In recent years, tech users of all kinds—and indeed any person with even the slightest reliance on internet technology—will likely have become exposed to a growing and oftentimes fiery new debate. It is a debate that centers around where the appropriate boundaries ought to fall between privacy protection and security in an increasingly digitized world and has increasingly been leading many to change their privacy behaviors online.
A significant moment for awareness around privacy behaviors came in early 2018 when it was revealed that Cambridge Analytica, a UK political consultancy, had been tracking the personal data of Facebook users for purposes of political advertising.
The scandal was followed up in May that year when the European Union brought into force the General Data Protection Regulation (GDPR)—a landmark piece of legislation designed to protect the user data of EU citizens.
And yet, in spite of improvements in privacy behaviors since the introduction of social media in the early 2000s, many tech users today still regard privacy protection with a surprising degree of indifference.
According to a 2020 study by privacy researchers at ProPrivacy, modern tech users are still highly vulnerable to their personal information being compromised, and privacy behaviors seem to mean very different things to different people.
The study, entitled ‘Privacy Complacency: The Hidden Dangers Lurking Beneath Today’s Surface-Level Data Protection’, reveals three major trends in privacy behavior online, as well as the steps that can be taken to protect one’s data.
1. Tech users overlook the risks of T&Cs
In general, tech users are highly vulnerable when it comes to their data privacy. According to ProPrivacy researchers, not only are tech users usually doing the “bare minimum” to protect their personal data, but that they are “living under a false sense of security.”
This often begins right in the beginning, with the terms of conditions of a new app or service. Buried away in the fine print of T&Cs, there are often highly compromising conditions to which users agree without fully understanding the risks of their decision.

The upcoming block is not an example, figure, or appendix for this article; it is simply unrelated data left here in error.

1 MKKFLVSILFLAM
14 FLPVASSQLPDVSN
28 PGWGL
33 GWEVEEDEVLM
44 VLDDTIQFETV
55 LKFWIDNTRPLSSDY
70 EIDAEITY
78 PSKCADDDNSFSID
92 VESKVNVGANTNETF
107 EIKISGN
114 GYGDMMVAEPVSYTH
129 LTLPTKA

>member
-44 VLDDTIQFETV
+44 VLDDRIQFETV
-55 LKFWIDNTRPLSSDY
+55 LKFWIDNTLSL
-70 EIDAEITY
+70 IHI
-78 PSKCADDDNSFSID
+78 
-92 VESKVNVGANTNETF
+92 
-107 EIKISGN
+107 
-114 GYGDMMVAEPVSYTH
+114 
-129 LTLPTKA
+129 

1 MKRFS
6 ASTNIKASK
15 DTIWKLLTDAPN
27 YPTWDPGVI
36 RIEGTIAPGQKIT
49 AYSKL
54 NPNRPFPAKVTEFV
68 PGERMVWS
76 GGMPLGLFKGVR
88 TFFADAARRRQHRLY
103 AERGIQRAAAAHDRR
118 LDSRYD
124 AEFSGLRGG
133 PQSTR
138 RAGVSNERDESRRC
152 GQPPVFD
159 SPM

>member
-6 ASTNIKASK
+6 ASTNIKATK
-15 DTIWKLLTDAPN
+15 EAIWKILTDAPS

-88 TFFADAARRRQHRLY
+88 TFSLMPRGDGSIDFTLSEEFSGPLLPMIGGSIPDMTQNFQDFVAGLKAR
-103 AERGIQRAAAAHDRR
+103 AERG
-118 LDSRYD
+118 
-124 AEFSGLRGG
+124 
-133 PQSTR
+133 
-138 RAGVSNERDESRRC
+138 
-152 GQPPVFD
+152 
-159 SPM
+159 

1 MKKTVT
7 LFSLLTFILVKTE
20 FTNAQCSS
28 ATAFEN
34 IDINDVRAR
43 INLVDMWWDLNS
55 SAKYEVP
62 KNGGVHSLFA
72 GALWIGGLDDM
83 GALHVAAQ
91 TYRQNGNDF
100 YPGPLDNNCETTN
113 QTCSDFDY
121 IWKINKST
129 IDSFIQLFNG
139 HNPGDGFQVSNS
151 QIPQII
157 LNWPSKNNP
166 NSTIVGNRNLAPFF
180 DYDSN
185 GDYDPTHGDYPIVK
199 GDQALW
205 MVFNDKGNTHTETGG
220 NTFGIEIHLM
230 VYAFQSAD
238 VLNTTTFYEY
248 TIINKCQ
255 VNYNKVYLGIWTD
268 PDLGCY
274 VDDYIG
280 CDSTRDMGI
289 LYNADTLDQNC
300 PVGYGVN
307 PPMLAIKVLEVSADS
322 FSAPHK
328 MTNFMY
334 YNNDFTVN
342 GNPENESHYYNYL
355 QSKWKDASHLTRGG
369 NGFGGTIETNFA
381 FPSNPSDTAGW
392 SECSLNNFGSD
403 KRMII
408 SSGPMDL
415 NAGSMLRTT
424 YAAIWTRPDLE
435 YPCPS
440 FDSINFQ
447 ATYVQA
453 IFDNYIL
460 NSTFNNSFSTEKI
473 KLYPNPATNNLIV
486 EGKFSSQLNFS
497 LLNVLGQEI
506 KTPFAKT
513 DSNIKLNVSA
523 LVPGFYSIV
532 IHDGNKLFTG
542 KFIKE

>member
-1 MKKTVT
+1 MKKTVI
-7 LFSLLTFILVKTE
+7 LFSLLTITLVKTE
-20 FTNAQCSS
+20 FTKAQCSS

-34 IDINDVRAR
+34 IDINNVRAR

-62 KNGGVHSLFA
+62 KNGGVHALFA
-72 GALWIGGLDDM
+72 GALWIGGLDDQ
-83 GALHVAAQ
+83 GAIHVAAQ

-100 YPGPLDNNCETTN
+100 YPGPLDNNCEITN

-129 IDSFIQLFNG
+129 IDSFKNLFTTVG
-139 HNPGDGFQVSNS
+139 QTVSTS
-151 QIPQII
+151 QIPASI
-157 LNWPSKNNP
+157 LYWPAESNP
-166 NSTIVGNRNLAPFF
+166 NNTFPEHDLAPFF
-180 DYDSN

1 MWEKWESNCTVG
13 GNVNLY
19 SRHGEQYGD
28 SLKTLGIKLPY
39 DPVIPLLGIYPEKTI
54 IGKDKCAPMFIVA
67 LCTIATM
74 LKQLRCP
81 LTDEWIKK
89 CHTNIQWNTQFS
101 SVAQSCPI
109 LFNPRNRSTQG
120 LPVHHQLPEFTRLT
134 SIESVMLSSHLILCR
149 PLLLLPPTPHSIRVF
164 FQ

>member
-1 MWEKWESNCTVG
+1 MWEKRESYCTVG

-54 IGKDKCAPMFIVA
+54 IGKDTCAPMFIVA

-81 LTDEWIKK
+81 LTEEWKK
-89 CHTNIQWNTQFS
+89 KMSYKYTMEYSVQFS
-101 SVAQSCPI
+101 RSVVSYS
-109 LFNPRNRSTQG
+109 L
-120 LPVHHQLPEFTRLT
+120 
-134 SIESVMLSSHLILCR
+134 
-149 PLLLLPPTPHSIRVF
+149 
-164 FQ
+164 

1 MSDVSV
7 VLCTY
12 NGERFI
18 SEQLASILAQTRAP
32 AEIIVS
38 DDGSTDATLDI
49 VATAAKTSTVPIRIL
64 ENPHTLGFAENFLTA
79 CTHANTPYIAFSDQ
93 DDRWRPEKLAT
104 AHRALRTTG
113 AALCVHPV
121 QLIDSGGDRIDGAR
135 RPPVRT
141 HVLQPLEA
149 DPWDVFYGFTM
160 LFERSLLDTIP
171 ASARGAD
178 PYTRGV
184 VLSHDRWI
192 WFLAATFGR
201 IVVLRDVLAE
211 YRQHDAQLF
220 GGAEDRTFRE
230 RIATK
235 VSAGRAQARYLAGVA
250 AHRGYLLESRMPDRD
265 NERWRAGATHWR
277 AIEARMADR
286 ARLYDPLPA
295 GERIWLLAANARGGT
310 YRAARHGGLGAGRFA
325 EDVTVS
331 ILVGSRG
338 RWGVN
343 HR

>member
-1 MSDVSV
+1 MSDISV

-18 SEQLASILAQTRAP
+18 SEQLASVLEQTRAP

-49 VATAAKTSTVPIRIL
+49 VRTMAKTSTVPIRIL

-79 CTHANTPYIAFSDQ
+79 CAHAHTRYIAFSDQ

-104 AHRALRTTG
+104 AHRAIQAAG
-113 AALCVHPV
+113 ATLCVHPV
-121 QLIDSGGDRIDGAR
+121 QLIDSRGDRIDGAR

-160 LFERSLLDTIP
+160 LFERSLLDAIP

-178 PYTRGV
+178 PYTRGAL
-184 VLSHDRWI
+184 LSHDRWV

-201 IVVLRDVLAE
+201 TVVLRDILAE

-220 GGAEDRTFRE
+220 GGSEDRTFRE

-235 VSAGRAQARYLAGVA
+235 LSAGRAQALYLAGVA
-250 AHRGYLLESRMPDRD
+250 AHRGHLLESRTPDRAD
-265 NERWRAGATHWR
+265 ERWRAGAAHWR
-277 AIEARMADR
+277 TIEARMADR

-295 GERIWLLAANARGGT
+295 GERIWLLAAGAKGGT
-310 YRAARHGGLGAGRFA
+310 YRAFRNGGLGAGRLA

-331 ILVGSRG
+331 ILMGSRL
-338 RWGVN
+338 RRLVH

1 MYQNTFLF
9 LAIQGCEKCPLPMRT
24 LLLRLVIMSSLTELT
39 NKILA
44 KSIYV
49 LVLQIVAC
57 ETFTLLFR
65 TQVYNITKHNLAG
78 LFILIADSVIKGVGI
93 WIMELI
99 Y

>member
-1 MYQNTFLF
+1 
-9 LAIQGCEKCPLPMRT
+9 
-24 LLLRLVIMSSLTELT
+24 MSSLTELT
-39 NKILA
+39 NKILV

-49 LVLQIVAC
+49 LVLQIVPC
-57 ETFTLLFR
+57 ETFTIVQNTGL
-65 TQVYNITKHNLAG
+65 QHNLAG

According to ProPrivacy’s research, out of the 100 individuals they surveyed, only 19 had read the T&Cs, with only one single person reading it thoroughly enough to take issue with the deliberately absurd data requests that the researchers had buried within.
2. Personal information is too freely given away
It should come as no surprise that tech companies make massive inferences from the user data they collect which they, in turn, use for targeted advertising or selling on to third parties.
According to the study, tech users tend to be far too willing to provide sensitive data points simply because they trust the tech platform they are using.
The research reveals, for example, that although 65% of respondents would not proceed with a sign up if they were asked to provide their credit card information, only 6% would stop if they were asked about their demographic information.
Furthermore, 79% of respondents would be comfortable allowing tech platforms to have access to their entire contact list. These privacy behaviors reveal a trend that the researchers see as “alarming” due to the fact that the companies in question frequently use contact data to “pigeonhole and make decisions” or to “sell that information to the highest bidder for their own financial gain.”
3. Privacy behaviors vary from user to user
Privacy behaviors are not consistent across variables such as age and gender. While a middle-aged ‘Boomer’ male in his sixties might be less vulnerable to his information being compromised via social media channels than, say, a female Millennial in her twenties would—there are nevertheless significant pros and cons to the privacy behaviors of different groups in society.
The ProPrivacy researchers found that 77% of Millennial female parents between the ages of 23 and 38, for example, use the cloud to store personal information like family photographs. This stands in contrast to 49% of Baby Boomer males between the ages of 55 and 73, who do not even use the cloud at all.
Similarly, the researchers reveal that Gen X males between the ages of 39 and 54 are some of the laxest tech users when it comes to privacy behaviors. As much as a quarter of this group, for example, will change their passwords only when they are prompted to do so, and a majority (62%) are “comfortable with the use of facial recognition tech.”
On the other hand, Gen Z females between the ages of 18 and 22 appear to be some of the tightest tech users when it comes to their privacy, with 76% using biometric mobile logins and 58% covering their webcams with tape to prevent spying.
As online activity makes up an increasingly more important part of daily life, the risks associated with cybercrime have become equally more real for the average person. From identity theft to one’s personal data being used for the big data driven decisions of companies—there is no shortage of threats to safety online. And it is only through awareness and the adoption of better habits that these risks can be at all mitigated.